And that’s about that. I wanted to end on a photo of the Gladeo folks together, but they have not been posted.

So instead you’re getting this awkward, stilted cut-off.

Out-of-context eavesdropping

Out-of-context eavesdropping

 

Catching something completely out of context in public.

It’s the trope that has spawned a thousand episodes of a thousand sitcoms. The Live-Action T.V. section of this fan-driven tropes wiki for out-of-context eavesdropping even suggests that the narrative device “was the plot of roughly 2/3s of the episodes of Three’s Company.”

But much like any cliché or stereotype, it is sometimes easy to forget that they exist in entertainment because they’re circumstances people see in real life.

I’ve found myself glancing over my shoulder on occasion when playing Fire Emblem Heroes, for example.

Looking at you Summer Noire.

The excuse of playing a video game somewhat mitigates that particular fear. We all know the Japanese are a special breed in that regard.

But today I had a slightly different experience in that vein, where the concern was being perceived as some kind of sociopath out of context.

So let me provide context that way you all don’t think I’m a sociopath.

Yesterday I spent a lot of time writing my novel. So much so that I skipped out on doing a blog post.

To make up for it I tried doing a silly gif thing:

Figured I should keep practicing that stuff I learned a few weeks back.

Even though I kept throughout today, I needed a change of scenery. Wound up dragging my Dad out to get coffee at a Coffee Bean in Torrance for a couple of hours.

While we were there I checked my school portal and saw the last two Comm Law assignments we needed to complete over Spring Break were finally uploaded.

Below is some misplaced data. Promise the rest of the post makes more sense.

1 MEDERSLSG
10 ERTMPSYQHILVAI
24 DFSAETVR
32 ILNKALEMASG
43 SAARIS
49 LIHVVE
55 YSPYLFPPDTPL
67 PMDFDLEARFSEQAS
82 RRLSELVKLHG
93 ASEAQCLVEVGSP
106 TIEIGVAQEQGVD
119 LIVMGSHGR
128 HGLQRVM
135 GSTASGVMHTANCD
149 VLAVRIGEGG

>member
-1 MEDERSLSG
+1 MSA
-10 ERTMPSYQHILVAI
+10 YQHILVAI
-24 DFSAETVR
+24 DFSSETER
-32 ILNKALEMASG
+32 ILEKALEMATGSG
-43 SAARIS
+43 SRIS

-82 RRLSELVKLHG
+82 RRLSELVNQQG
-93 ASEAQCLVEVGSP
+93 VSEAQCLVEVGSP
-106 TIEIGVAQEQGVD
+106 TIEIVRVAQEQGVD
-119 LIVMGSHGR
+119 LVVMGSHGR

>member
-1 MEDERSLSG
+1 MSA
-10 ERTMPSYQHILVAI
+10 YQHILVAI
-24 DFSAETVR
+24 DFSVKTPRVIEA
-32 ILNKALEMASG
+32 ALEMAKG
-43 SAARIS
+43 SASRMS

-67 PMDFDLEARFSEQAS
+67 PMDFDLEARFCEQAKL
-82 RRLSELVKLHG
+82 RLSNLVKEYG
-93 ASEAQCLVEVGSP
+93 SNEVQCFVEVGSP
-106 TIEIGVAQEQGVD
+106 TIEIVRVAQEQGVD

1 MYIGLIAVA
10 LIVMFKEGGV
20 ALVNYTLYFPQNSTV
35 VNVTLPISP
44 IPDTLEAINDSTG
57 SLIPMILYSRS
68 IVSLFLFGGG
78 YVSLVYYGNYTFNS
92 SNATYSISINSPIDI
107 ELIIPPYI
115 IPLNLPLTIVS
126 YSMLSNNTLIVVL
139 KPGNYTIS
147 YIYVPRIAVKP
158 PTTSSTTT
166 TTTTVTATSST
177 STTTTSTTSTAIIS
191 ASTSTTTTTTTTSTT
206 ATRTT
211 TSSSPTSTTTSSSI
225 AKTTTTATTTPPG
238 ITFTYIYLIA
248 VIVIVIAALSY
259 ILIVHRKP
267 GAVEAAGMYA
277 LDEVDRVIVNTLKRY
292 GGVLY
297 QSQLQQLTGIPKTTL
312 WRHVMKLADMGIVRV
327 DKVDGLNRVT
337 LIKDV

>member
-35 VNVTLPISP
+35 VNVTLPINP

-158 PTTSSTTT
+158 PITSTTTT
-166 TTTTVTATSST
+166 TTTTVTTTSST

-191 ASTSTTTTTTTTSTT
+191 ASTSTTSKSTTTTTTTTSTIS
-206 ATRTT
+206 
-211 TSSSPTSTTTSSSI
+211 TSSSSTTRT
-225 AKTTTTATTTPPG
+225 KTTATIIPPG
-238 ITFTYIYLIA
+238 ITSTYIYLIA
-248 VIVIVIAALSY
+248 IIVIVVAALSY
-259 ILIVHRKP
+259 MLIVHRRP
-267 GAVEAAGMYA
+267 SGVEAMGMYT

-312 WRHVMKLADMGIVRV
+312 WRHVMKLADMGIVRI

I would have preferred to work on them at the beginning of the break… But I can’t force my professors to do things just for my convenience.

Luckily the assignments were quick enough to blow through that I can’t complain.

One of them just happened to come with some bizarre imagery.

For our section on copyright and trademark, a case we went over was Mattel v. Walking Mountain Productions. In which Utah artist Tom Forsythe created a number of images using frazzled Barbie dolls in domestic appliances and common food items to comment on the brand’s effect on society’s treatment of women and gender roles.

All that fun stuff.

Forsythe won the case as fair use for commentary and was later compensated for the legal fees.

A very interesting case, but one that required me to watch videos zooming in on pictures of mangled Barbie pieces in enchiladas and stir fry.

Obviously the “school assignment” excuse would have saved me from any dirty looks. Especially given my ability to at least partially explain why the court case is important in First Amendment studies.

But I definitely would have gotten some dirty looks out of context, and I couldn’t help but look over my shoulder to make sure nobody was peering over the hedges.

Even though I would have more things to worry about if a total stranger was watching me from behind a hedge in a public space, I suppose.

Coursework influences art

It’s never fun when I have to head to campus on a day where I don’t have class.

After forgetting the gift cards for my Honors networking panel game on Wednesday like a dolt, I had to make arrangements with the winners to deliver their prizes.

One of them was most available today around 12:30 p.m.